WEST BARNSTABLE — Cycling enthusiast and West Barnstable resident Connor O’Reilly went for yet another bike ride on Tuesday — this time, for over 180 miles around the Cape. O’Reilly left at sunrise with the hope of finishing his ride by sunset that same day. “Longest day of the year and longest ride of my life,” O’Reilly said. As O’Reilly and his partner, Raja Sinjab, pulled into the parking lot of Sandwich Marina Park at 5 a.m., O’Reilly admitted that battling nerves of the long ride ahead was part of the challenge. “I think really for me, it's just getting in the headspace because you know, there is a physical (component) to it for sure. But really, the last third of the ride will be uncharted territory for me, and that’ll definitely be the hard part. And that will be the mental game of, ‘do I just stop or do I just keep going?’” O’Reilly said.
O’Reilly is no stranger to long rides and pushing his limits.
Biking to raise awareness about issues is something O'Reilly has done before. In September 2020, he began his bike ride across the country to raise money for WellStrong, a fitness and wellness community based in Falmouth for people in recovery for substance abuse disorder. He spent time riding in Cambodia in 2019, and recently arrived back to the U.S. from a ride through Mexico with his partner only a few weeks ago.
O’Reilly is completing the Cape Cod ride to raise awareness and donations for his new nonprofit, Real Eyes Truth. The nonprofit, created by O’Reilly and Sinjab, uses holistic practices in group settings to help people who might be dealing with mental health issues — from mild depression and anxiety, to childhood and cultural trauma, to substance abuse recovery. The nonprofit became official in mid-February. “I got inspired to start my own nonprofit with my partner, who is in the mental health field, and our life, [which] has kind of been surrounded by holistic practices and healthy living,” O’Reilly said. The ride was the “launch” of the nonprofit.
“This is a way to bring awareness to something that's really important to us. It's something we're working really hard on, and we need to build a team of people to support this movement,” Sinjab said. A therapist herself, Sinjab did her doctoral research in historical and generational trauma, and notes the amount of work she does with youth who are struggling with their own mental health. She sees the results of everything from depression and anxiety to overdoses and suicidal thoughts, and believes in the help holistic-minded practices bring those who are struggling.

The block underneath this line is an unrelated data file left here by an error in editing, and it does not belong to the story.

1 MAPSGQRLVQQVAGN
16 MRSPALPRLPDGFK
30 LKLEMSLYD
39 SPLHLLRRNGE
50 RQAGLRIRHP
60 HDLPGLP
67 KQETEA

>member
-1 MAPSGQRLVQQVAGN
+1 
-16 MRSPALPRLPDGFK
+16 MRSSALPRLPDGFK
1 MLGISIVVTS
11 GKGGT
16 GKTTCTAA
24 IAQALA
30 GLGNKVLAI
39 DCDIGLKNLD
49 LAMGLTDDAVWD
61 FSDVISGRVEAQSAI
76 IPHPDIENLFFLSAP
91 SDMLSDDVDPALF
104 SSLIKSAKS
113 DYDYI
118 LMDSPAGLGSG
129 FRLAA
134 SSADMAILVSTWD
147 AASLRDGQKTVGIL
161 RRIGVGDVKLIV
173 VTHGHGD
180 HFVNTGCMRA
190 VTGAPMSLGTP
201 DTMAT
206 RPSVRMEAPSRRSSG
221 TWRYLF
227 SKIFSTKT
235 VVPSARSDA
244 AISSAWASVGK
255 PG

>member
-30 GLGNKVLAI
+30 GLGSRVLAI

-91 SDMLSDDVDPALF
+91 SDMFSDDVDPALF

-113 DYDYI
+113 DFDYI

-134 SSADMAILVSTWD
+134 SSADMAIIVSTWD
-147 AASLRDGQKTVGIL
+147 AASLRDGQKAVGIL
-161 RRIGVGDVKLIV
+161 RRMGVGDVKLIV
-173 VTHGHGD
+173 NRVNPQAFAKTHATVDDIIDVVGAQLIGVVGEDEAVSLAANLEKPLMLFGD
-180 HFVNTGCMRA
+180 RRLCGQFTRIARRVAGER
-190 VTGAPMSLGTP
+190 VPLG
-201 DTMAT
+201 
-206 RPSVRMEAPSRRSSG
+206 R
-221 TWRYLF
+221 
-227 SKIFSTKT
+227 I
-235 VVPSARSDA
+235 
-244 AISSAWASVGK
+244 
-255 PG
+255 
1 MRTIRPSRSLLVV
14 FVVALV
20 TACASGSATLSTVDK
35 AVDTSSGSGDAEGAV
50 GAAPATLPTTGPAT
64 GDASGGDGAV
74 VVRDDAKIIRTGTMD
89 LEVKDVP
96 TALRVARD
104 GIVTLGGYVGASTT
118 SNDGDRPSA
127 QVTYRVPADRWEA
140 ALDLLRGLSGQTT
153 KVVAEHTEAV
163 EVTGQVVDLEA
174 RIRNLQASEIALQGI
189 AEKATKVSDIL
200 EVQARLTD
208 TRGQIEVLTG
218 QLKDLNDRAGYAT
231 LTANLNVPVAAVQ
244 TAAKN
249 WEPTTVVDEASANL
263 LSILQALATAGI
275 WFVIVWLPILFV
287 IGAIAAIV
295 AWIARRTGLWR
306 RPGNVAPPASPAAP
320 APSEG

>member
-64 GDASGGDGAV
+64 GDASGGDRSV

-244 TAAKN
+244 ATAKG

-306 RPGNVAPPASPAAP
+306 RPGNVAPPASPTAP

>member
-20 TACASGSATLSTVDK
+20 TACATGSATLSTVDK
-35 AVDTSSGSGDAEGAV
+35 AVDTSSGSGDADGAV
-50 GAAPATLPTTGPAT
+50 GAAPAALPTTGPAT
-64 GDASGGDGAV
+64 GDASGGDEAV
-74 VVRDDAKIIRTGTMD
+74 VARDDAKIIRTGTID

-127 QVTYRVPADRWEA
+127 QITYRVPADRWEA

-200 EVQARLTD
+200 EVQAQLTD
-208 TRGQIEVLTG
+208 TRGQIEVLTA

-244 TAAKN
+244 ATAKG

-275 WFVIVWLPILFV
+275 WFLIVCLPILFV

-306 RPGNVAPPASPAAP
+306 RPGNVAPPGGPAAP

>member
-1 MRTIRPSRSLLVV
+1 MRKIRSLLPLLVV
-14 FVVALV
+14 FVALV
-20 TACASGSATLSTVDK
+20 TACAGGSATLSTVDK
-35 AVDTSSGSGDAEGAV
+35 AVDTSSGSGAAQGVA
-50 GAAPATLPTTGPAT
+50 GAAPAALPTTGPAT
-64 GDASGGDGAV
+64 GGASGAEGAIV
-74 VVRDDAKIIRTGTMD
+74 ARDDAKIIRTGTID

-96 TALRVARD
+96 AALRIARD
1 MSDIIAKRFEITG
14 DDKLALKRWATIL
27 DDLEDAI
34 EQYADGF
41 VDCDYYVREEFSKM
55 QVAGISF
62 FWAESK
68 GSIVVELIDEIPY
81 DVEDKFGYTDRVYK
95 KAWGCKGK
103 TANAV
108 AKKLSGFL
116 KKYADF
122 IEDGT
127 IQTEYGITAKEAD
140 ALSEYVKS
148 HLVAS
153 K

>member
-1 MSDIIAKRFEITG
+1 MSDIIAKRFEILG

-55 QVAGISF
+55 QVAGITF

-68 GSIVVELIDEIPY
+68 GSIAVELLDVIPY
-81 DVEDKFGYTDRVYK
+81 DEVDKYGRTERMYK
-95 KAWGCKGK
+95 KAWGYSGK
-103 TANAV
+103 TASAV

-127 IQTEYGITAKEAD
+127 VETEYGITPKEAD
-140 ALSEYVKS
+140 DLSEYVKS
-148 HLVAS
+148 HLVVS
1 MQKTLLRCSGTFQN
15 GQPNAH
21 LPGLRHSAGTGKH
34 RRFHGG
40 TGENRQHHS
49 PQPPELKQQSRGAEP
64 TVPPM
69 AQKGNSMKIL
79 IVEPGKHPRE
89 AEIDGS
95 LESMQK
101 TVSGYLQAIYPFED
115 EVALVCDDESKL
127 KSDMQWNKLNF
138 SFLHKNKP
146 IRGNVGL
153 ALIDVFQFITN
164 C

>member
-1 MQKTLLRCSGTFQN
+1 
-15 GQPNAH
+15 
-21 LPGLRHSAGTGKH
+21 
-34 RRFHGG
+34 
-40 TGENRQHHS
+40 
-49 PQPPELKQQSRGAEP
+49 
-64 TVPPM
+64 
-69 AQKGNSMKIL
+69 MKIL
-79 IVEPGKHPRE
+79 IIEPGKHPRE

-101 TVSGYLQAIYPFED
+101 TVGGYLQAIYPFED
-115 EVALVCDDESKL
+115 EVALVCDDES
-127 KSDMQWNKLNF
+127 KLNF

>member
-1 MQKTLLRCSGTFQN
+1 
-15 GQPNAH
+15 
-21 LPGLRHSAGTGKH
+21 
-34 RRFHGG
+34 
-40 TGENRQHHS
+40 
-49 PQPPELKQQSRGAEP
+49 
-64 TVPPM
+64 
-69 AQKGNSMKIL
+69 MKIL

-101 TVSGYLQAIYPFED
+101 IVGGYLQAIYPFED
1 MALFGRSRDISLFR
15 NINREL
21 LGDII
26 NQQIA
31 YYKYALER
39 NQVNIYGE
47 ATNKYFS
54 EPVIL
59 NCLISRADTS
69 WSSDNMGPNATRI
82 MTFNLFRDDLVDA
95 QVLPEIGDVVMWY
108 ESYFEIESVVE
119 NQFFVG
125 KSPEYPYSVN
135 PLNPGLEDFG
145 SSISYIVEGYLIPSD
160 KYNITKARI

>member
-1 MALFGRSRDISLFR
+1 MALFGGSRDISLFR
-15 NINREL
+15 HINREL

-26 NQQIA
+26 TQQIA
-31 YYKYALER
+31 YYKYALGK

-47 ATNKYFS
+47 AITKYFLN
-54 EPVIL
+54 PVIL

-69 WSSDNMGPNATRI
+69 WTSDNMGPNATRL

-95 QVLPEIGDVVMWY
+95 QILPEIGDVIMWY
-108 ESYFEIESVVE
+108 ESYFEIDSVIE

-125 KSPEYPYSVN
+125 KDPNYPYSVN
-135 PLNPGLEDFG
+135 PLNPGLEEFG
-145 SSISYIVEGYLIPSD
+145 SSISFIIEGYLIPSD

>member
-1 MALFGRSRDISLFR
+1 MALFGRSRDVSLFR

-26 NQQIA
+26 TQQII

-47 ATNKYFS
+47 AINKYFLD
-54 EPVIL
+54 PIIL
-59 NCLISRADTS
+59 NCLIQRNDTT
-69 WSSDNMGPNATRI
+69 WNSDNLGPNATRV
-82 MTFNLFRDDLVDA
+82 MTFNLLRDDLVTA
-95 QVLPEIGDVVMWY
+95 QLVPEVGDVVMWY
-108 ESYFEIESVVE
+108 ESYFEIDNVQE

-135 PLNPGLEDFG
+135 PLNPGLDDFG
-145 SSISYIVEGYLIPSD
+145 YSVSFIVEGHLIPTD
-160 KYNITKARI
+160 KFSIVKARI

“We just feel really passionate about doing something about it. We just can't, like, sit on the sidelines anymore,” Sinjab said of her and O’Reilly’s inspiration behind their nonprofit. Going above and beyond to make a point. “Connor is somebody that goes above and beyond to make a point, to push himself for something he's really passionate about. And that's what he's doing today. And maybe it works, maybe it doesn't, but the fact that somebody in recovery himself can do something way beyond [what] he was prior is just like a message for hope that we want to promote,” Sinjab added.
While O’Reilly has biked many places off of the Cape, it’s this ride he hopes to use to connect with his community.
The idea for the ride came to him while biking in Cambodia. A bike ride to connect to the local community, O'Reilly says
“I wanted to do something closer to home. And I wanted to do something that people in my community could experience as well. I had done all these trips out of the country, and then across the country, and I was away from my hometown,” O’Reilly said. “This was the biggest challenge that was like, comparable to the cross-country ride, but in a day,” he continued.
While O’Reilly doesn’t consider himself a "professional cyclist," he has a passion for cycling nonetheless. “Biking has been my vehicle for expressing myself in a profound way and this is just another example of that,” he said. Part of O’Reilly’s ride was to check in through social media stories. He had a meeting planned with a friend at Nickerson State Park in Brewster, while Sinjab spread the word of their work by teaching a holistic class in Chatham for teen girls that same afternoon. O'Reilly didn't have an organized training regimen, and said "most of it is a mental battle"
O'Reilly prepared for this ride, and said he is “in shape” from his constant cycling, but didn’t have any sort of organized training regimen.
"What I realize for me, is that my mind is my first obstacle. And everything I do, whether it be a mental or physical thing, what my mind tells me might not always be true," O'Reilly said. "I‘ve learned to overcome that and I can do more than what my mind tells me I can do."
O’Reilly cites his own personal struggles and the incorporation of different holistic techniques into his life as something he’s constantly learning how to work with. “The one part that I feel like I've been missing is sharing that with others and feeling like a part of a community of people that have the same intention,” O’Reilly said. “So I think getting people together and creating a space for people to heal each other and connect on, like, a deeper level. That's really why I'm doing it. We just want to be another resource for people to access and maybe try something different,” he said.
That passion fueled O'Reilly's Cape ride. He intended to ride to Provincetown, Chatham, Woods Hole and back to Sandwich by sunset.
The opening of Real Eyes Truth will be July 9 at Nové Yoga and Wellness Studio in Dennis from 4 - 6 p.m.
Real Eyes Truth will also have workshops at Cape Cod Wellness Centera. Sinjab noted their use of sound healing guided meditation classes as a way to create therapeutic space with holistic practices and “move emotions out” of the body.
O’Reilly’s bike ride on Tuesday is another example of how he lives that holistic philosophy.
“It's working through the fear and doubts of limitations, like how you can overcome your own personal limits,” Sinjab said.
“He's never rode this many miles in one day. But I know he's more than capable of doing it.”
BOSTON (CBS) - Connor O'Reilly has been a cyclist for a long time. He has biked for fun, for exercise, and as a means of transportation when his addictions cost him his driver's license.
Right now, he is biking to prove that when he stops putting limits on himself, and steps outside his comfort zone, he can achieve almost anything.
He is also biking for a cause he believes in.